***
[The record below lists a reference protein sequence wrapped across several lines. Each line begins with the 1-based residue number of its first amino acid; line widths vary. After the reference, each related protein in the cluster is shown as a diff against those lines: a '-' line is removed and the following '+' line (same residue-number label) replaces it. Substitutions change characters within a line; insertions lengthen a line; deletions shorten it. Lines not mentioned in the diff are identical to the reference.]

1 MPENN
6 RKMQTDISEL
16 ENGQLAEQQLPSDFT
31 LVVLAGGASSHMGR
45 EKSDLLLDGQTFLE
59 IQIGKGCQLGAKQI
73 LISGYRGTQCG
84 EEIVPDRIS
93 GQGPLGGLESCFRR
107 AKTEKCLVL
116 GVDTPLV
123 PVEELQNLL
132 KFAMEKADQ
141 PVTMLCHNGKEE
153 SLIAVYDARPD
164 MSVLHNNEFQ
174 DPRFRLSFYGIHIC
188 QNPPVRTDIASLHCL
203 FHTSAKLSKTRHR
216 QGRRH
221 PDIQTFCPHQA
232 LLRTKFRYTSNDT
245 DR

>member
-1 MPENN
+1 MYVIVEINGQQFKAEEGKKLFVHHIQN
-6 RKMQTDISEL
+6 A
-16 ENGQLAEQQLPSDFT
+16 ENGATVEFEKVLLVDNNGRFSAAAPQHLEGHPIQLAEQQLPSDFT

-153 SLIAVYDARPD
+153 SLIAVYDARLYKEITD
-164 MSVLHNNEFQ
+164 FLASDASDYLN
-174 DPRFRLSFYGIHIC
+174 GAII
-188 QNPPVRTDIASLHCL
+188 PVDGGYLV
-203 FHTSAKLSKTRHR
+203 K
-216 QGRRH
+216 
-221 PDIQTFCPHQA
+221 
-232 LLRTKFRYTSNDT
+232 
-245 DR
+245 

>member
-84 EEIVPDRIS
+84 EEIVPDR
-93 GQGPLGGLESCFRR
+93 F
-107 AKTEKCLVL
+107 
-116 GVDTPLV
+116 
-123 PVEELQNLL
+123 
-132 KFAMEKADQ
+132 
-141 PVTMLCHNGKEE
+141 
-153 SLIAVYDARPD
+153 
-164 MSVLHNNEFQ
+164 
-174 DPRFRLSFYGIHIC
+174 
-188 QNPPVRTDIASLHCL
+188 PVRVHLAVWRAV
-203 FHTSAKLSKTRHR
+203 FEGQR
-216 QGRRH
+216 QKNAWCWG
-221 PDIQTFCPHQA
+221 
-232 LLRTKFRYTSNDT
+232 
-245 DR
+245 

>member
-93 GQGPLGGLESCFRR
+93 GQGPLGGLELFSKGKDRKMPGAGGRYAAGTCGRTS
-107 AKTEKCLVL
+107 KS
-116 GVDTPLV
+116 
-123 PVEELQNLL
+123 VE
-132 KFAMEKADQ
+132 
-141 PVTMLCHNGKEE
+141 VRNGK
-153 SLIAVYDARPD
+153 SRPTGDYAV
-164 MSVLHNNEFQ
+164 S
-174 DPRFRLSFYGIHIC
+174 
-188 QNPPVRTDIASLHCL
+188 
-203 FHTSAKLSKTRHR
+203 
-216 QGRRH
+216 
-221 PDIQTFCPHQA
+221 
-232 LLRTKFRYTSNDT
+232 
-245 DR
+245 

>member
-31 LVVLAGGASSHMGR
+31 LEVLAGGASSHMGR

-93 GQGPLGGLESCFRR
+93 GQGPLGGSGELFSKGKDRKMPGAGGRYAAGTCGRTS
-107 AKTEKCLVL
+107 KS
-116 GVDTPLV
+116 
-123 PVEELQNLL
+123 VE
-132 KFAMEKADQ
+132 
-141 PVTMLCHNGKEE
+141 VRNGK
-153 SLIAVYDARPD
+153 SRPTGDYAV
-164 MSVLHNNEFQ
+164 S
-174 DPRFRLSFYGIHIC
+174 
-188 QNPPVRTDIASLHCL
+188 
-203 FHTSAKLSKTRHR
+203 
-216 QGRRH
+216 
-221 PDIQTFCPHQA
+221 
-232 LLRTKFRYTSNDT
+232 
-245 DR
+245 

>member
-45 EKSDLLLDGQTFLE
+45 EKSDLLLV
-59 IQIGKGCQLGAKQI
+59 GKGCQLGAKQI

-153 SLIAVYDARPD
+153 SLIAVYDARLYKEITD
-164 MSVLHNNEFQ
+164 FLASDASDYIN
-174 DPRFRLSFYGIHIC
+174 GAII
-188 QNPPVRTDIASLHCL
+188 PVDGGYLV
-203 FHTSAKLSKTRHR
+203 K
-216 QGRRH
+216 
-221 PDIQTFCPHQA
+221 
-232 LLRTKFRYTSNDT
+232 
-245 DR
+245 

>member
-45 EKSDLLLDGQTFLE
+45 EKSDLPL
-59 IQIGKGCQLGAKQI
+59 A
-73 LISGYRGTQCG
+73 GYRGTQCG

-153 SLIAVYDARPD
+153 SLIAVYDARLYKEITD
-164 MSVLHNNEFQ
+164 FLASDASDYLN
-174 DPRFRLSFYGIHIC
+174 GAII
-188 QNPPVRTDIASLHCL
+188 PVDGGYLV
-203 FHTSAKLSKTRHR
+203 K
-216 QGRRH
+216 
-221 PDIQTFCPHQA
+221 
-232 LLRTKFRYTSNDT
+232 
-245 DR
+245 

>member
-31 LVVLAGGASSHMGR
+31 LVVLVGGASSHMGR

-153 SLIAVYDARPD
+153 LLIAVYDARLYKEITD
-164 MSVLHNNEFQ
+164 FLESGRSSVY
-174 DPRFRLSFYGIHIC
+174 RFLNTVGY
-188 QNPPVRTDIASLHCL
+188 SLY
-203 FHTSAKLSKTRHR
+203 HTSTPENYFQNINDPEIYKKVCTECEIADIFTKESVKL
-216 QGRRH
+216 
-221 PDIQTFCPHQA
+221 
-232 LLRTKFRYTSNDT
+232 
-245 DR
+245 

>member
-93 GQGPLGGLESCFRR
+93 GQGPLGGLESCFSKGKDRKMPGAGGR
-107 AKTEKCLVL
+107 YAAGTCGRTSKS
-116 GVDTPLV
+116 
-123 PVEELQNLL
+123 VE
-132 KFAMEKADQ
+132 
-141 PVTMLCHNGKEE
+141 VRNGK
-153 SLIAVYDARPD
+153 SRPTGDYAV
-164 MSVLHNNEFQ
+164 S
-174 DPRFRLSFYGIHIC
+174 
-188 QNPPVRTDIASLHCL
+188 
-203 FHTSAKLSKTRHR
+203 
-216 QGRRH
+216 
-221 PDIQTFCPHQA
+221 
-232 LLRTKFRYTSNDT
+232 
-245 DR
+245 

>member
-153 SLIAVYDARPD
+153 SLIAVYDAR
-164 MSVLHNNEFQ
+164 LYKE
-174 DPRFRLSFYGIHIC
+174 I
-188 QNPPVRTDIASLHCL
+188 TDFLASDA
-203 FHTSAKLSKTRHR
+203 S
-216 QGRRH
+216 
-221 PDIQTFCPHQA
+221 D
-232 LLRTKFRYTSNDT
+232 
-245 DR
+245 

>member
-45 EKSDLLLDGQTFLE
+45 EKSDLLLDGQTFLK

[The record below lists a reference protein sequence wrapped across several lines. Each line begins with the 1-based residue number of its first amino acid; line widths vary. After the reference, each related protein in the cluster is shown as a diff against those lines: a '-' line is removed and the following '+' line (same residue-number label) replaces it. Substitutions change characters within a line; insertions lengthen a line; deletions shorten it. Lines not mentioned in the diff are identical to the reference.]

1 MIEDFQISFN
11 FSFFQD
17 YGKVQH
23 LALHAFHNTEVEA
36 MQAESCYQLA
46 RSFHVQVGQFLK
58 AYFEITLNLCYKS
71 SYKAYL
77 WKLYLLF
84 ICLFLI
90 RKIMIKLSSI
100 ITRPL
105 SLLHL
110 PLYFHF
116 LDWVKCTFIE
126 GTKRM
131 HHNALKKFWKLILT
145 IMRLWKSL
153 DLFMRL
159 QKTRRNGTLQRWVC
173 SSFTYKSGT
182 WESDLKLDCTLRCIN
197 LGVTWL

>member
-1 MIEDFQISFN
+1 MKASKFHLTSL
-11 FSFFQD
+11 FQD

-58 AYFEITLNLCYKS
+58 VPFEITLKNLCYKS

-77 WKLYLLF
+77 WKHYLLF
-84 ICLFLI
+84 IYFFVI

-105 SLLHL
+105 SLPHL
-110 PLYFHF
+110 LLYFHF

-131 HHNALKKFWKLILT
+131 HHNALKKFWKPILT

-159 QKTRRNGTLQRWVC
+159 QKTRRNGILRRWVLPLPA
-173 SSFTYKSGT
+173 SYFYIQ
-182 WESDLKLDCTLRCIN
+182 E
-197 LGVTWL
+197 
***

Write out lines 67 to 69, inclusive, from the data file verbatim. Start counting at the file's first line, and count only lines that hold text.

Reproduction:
-164 MSVLHNNEFQ
+164 
-174 DPRFRLSFYGIHIC